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Zulgad: Is MLB really making return about dollars and cents?

Minnesota Twins Talk Today, 12:07 AM
https://www.skornort...lars-and-cents/   The owners have made their proposal to the players. The players association will now have t...


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Baseball America takes a look at what is happening in the minors, a season that would now have been a couple of weeks old.   https:/...

Virtual Twins Baseball Megathread

Minnesota Twins Talk Yesterday, 08:36 PM
Moving forward this will house every game-thread in the comments below until real baseball hopefully comes back. I should have done this...

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Twins Minor League Talk Yesterday, 06:52 PM
Kind of unbelievable, but I guess they might as well make money somehow now that baseball is shut down.   https://www.washingt...all...


The Past, Present, and Future for Miguel Sanó

Posted by Nash Walker , 11 May 2020 · 1,208 views

The Past, Present, and Future for Miguel Sanó Photo credit: © David Richard-USA TODAY Sports

On his 27th birthday, let’s review Miguel Sanó’s up-and-down Twins career.

The past:

Sanó, a shortstop at the time, was widely regarded as the top free agent teenage prospect in Latin America in 2009. At just 16 years old, Sanó signed for $3.15 million with the Twins and began his trek to Minnesota.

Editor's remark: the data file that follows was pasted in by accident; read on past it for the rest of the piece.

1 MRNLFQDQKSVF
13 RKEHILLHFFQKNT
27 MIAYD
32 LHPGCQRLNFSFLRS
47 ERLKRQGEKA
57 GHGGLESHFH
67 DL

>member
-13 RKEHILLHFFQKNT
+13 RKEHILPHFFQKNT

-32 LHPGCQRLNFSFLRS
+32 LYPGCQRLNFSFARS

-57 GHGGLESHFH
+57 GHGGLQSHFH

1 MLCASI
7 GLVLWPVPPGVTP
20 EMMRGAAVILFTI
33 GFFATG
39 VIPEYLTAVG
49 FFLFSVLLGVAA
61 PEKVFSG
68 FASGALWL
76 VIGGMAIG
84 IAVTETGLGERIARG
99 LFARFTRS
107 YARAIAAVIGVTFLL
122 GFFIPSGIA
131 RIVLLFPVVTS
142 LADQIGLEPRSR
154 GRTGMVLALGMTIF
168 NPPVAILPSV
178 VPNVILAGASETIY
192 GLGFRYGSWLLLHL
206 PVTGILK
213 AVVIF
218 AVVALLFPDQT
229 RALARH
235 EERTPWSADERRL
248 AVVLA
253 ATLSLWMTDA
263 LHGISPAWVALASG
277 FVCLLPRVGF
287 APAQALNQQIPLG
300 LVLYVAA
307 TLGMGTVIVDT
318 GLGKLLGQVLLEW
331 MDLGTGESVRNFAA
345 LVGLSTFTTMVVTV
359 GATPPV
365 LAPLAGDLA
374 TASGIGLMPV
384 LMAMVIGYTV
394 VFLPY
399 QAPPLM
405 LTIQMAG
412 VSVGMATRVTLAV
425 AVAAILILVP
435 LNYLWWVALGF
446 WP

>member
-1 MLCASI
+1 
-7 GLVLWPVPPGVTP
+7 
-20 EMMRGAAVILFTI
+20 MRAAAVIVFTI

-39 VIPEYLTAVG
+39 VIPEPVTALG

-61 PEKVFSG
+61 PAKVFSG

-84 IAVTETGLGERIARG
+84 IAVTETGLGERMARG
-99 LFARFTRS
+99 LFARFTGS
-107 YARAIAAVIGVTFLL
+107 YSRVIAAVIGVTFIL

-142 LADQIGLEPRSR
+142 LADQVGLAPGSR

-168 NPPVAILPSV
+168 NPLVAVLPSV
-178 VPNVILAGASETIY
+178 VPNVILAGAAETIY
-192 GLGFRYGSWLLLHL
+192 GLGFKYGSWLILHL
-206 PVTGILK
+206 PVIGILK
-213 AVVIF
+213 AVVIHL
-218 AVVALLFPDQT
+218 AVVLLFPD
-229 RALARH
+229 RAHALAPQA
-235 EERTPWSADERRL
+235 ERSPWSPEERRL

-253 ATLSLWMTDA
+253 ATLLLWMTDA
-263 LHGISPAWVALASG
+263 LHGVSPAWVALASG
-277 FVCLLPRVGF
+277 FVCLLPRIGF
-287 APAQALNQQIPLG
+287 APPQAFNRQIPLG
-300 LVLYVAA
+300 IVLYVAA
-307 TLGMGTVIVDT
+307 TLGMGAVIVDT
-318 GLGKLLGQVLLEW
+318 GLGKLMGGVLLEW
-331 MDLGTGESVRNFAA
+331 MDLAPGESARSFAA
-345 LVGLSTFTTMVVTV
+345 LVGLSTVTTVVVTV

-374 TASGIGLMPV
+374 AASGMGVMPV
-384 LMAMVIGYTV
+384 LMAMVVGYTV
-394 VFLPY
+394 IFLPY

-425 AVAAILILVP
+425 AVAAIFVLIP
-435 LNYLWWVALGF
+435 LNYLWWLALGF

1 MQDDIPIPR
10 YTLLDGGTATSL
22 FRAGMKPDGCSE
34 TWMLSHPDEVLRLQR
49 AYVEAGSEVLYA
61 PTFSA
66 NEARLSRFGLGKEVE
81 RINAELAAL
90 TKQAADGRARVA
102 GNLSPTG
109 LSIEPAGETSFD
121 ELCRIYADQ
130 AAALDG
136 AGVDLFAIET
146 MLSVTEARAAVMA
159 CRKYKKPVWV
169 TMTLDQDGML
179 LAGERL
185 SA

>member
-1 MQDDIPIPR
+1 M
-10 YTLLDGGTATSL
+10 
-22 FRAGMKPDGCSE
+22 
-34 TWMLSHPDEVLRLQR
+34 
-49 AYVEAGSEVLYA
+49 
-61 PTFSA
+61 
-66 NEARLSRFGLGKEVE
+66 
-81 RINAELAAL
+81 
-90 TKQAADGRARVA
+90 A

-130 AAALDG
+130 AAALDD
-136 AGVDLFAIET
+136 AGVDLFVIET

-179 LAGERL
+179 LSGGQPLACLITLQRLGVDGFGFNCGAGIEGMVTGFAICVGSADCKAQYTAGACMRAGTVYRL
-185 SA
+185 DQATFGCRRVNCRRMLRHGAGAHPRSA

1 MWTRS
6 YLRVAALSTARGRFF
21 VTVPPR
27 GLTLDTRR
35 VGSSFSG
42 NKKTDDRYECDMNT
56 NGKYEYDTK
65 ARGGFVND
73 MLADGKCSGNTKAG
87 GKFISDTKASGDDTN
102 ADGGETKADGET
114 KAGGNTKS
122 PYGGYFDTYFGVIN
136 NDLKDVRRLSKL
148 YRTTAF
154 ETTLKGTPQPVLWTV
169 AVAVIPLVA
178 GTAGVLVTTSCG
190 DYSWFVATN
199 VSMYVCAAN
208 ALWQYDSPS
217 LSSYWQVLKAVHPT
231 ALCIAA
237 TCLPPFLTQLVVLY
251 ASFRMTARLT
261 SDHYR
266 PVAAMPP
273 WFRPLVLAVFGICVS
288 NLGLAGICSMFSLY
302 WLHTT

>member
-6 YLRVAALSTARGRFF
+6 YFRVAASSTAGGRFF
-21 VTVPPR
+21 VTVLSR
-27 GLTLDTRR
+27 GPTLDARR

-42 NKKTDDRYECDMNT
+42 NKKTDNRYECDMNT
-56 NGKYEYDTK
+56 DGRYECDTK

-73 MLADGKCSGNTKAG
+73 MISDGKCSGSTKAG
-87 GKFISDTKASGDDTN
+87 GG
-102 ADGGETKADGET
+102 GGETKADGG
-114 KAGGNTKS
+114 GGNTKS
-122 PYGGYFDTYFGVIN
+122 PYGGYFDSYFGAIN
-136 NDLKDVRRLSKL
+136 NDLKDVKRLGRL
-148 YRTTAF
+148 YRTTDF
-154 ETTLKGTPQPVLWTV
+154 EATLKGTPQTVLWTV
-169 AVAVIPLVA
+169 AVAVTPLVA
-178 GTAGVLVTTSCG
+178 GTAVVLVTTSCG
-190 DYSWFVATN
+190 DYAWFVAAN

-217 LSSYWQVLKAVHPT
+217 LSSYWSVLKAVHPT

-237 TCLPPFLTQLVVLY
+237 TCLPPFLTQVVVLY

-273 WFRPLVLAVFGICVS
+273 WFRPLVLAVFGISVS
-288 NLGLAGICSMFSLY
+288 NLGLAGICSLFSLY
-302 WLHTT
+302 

Sanó thrived in rookie ball. As an 18-year-old, he hit .292/.352/.637 with 20 home runs and 18 doubles in 66 games for Elizabethton.

Gaining strength and power, Sanó bashed 28 more homers in 129 games for Single-A Beloit in 2012.

Sanó began his age-20 season in Fort Myers and hit .330 with a 1.079 OPS before being moved to Double-A New Britain in June.

MLB Pipeline ranked him as the No.3 prospect in baseball in 2013.

Sanó was quickly moving toward his MLB debut when he suffered an elbow injury in spring training 2014. The injury required Tommy John surgery and he was forced to miss the entire season.

He returned to Chattanooga in 2015 at Double-A to hit .274/.374/.544 with 15 homers in 66 games. After a dominant 10-for-15 stretch, the Twins deemed him ready for the bigs.

Sanó made his major league debut on July 2, 2015 in Kansas City. In his first four games with the Twins, he went 6-for-15 (.400). Sanó hit .261 with a .913 OPS (149 OPS+) and 18 homers in the final 76 games of his rookie season.

While leading the Twins in homers and RBIs to start the 2016 season, Sanó hit the IL with a hamstring injury in early June.

He missed a month and hit 14 more home runs upon recovery, finishing with 25 bombs in 116 games. He struck out 178 times and led the league with a 36% strikeout rate, just ahead of teammate Byron Buxton (35.6%).

Sanó had a tremendous first half of 2017. He hit .276/.368/.538 with 21 homers and was voted into his first All-Star game.

On August 18, he fouled a ball off his shin and played only four more games the rest of the year.

Sanó strained his hamstring again in April of 2018 and missed 24 games. In the 17 games after his return, he hit an abysmal .191/.247/.353 with 30 strikeouts in 73 plate appearances (41% K-rate).

The Twins moved him to Single-A in mid-June, then Triple-A a month later. He finally flew back to Minnesota in late July and hit .195 with a .684 OPS and 49 strikeouts in his final 136 plate appearances (36% K-rate).